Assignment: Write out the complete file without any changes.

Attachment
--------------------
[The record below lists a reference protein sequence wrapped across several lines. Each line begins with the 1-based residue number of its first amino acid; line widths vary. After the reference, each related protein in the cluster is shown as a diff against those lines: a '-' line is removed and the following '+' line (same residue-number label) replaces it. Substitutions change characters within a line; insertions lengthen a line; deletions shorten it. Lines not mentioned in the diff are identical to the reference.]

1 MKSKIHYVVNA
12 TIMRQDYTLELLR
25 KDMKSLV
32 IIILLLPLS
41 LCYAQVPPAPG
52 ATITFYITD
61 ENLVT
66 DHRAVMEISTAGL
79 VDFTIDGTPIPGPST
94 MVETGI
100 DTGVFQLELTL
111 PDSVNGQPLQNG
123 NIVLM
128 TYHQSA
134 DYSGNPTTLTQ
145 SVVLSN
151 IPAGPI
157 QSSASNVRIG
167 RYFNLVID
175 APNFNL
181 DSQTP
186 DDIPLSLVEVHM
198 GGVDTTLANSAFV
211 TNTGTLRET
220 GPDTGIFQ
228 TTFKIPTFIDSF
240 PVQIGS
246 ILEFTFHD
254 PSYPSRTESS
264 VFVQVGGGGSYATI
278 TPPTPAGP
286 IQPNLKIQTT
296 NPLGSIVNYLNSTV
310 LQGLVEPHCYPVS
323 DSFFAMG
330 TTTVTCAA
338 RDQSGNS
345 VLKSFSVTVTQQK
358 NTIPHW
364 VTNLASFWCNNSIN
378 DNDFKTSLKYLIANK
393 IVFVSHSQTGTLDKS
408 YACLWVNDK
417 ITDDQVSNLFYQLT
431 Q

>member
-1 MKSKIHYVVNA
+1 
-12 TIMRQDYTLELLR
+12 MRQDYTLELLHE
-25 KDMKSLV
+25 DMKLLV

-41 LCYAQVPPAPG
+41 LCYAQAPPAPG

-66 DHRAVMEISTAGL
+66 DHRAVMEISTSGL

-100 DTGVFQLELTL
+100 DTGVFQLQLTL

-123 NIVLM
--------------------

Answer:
[The record below lists a reference protein sequence wrapped across several lines. Each line begins with the 1-based residue number of its first amino acid; line widths vary. After the reference, each related protein in the cluster is shown as a diff against those lines: a '-' line is removed and the following '+' line (same residue-number label) replaces it. Substitutions change characters within a line; insertions lengthen a line; deletions shorten it. Lines not mentioned in the diff are identical to the reference.]

1 MKSKIHYVVNA
12 TIMRQDYTLELLR
25 KDMKSLV
32 IIILLLPLS
41 LCYAQVPPAPG
52 ATITFYITD
61 ENLVT
66 DHRAVMEISTAGL
79 VDFTIDGTPIPGPST
94 MVETGI
100 DTGVFQLELTL
111 PDSVNGQPLQNG
123 NIVLM
128 TYHQSA
134 DYSGNPTTLTQ
145 SVVLSN
151 IPAGPI
157 QSSASNVRIG
167 RYFNLVID
175 APNFNL
181 DSQTP
186 DDIPLSLVEVHM
198 GGVDTTLANSAFV
211 TNTGTLRET
220 GPDTGIFQ
228 TTFKIPTFIDSF
240 PVQIGS
246 ILEFTFHD
254 PSYPSRTESS
264 VFVQVGGGGSYATI
278 TPPTPAGP
286 IQPNLKIQTT
296 NPLGSIVNYLNSTV
310 LQGLVEPHCYPVS
323 DSFFAMG
330 TTTVTCAA
338 RDQSGNS
345 VLKSFSVTVTQQK
358 NTIPHW
364 VTNLASFWCNNSIN
378 DNDFKTSLKYLIANK
393 IVFVSHSQTGTLDKS
408 YACLWVNDK
417 ITDDQVSNLFYQLT
431 Q

>member
-1 MKSKIHYVVNA
+1 
-12 TIMRQDYTLELLR
+12 MRQDYTLELLHE
-25 KDMKSLV
+25 DMKLLV

-41 LCYAQVPPAPG
+41 LCYAQAPPAPG

-66 DHRAVMEISTAGL
+66 DHRAVMEISTSGL

-100 DTGVFQLELTL
+100 DTGVFQLQLTL

-123 NIVLM